As demonstrated by a new facility at Evergreen High School, education in skilled trades has come a long way from the traditional wood shop and metal shop classes.
Unveiled this week, the center expands the Evergreen district’s Career and Technical Education programs and will focus on residential construction. As Douglas Greene, the program’s primary benefactor, said at a ceremony: “To students here today: This is a career you may not have looked at. But there’s 800,000 to 1 million unfilled and needed construction jobs across this country.”
The need for skilled trades goes well beyond the construction industry. It includes auto repairers and electricians and plumbers and welders. It includes a wide swath of occupations that require expertise and always will be in demand.
As The Hechinger Report, a nonprofit newsroom, wrote in 2021: “Education for the skilled trades appears to be returning to fashion, according to enrollment trends, survey data and other signals.” And as one trades educator is quoted as saying, “It’s old-school. If you look at where the jobs are, the sweet spot is an associate’s degree with a focus on the trades.”
That is becoming increasingly prevalent, with fewer and fewer students setting their sights on a four-year degree.
Data from the U.S. Bureau of Labor Statistics show that, on average, people with a bachelor’s degree earn more and are less likely to be unemployed than people without one. But according to the Georgetown University Center on Education and the Workforce, the number of good-paying jobs that don’t require a four-year degree has been increasing in about half of the 50 states.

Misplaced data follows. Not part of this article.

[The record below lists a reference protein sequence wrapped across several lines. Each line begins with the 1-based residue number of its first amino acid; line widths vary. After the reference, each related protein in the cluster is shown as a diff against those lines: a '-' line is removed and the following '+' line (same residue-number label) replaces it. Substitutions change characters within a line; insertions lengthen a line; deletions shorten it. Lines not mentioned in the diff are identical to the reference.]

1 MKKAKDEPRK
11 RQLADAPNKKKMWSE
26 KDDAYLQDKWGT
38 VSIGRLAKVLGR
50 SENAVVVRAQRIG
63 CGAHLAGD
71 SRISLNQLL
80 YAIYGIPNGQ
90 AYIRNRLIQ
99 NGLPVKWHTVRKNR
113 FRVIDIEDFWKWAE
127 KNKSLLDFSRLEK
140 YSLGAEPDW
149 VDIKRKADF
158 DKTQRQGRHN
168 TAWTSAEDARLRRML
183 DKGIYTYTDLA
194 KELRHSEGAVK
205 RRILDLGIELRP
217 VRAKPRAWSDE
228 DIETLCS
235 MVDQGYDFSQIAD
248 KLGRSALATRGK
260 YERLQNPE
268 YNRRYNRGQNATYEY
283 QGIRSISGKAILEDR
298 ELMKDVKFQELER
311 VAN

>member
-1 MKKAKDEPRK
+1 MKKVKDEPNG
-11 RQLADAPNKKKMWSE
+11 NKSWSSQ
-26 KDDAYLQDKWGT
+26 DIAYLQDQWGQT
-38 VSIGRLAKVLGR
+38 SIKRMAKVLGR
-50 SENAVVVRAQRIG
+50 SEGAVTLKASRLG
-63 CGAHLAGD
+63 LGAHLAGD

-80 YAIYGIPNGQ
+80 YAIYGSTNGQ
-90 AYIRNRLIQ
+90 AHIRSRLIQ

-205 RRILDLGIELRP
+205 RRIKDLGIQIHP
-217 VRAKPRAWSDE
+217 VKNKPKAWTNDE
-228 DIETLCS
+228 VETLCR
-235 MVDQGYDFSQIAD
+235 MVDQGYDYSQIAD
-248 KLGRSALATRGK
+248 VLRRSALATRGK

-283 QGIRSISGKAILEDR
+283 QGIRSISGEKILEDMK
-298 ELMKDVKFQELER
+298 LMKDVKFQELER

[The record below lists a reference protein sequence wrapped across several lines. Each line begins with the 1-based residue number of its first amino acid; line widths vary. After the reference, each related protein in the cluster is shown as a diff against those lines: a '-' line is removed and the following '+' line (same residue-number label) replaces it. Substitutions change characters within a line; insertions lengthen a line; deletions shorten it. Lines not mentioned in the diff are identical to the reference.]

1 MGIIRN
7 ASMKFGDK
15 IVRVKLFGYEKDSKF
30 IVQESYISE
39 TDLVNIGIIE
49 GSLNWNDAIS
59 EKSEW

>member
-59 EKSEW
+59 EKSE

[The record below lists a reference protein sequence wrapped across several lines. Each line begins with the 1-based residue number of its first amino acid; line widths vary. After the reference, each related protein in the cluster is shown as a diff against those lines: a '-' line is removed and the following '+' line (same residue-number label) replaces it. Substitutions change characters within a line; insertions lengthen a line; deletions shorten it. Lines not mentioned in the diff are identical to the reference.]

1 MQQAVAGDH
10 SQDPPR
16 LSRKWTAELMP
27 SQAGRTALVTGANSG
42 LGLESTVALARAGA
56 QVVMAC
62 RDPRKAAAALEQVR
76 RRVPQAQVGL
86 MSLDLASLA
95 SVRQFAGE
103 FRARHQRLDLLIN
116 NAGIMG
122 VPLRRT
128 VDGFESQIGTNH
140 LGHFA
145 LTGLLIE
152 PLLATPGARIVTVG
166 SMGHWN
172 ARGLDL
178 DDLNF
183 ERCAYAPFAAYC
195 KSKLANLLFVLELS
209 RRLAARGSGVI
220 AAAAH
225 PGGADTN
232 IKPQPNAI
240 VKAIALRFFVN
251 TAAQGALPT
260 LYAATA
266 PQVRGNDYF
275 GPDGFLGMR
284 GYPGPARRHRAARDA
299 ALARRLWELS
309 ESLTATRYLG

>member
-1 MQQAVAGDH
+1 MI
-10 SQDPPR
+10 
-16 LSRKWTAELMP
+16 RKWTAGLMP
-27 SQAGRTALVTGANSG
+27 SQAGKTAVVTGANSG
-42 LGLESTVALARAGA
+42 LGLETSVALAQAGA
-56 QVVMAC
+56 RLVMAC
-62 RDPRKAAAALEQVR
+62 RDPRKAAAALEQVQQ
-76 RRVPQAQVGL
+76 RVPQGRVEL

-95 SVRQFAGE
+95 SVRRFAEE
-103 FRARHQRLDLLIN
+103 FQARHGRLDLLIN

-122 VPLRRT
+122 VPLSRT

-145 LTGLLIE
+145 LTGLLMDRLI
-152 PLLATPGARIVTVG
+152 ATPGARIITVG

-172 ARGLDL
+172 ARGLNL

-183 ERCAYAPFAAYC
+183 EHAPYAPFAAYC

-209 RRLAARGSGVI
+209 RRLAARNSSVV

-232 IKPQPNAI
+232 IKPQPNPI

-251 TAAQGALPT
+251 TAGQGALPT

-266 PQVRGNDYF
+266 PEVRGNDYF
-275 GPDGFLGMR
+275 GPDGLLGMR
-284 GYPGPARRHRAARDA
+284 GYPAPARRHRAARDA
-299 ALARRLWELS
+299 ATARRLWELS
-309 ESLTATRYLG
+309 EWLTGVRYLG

It is the rolling back of a decadeslong trend. NPR reported this year: “High school graduates have been so effectively encouraged to get a bachelor’s that high-paid jobs requiring shorter and less expensive training are going unfilled. This affects those students and also poses a real threat to the economy.”
The reversal can be seen throughout Clark County. In addition to Evergreen’s expanded skills center, Vancouver Public Schools has a Construction Trades magnet program that operates out of Hudson’s Bay High School as a state-approved Apprenticeship Preparation program. Other school districts throughout Clark County also offer training in career and technical education.
And a recent Columbian article highlighted the automotive technology department at Clark College, which includes two programs — the Toyota Technical Education Network training center and the Dick Hannah Initiative for Technician Education with Clark College.
Even for students who don’t make a career out of auto repair, the technical training often is transferable to other careers. The array of educational opportunities is preparing people who in the future will be fixing our vehicles and refrigerators or building our homes.
They will be needed. Various studies have identified a large gap in the demand for workers in skilled trades and the supply of people to fill those positions. That demand also is leading to higher wages.
As one expert told The Hechinger Report: “The biggest thing is attitudes and awareness. Trying to get people to understand that these jobs are high-tech, they’re high-paying, they’re secure.”
All of that points out the benefits of a new trades center in Evergreen Public Schools. Providing a broad curriculum that allows students to find their niche reflects public education at its most effective.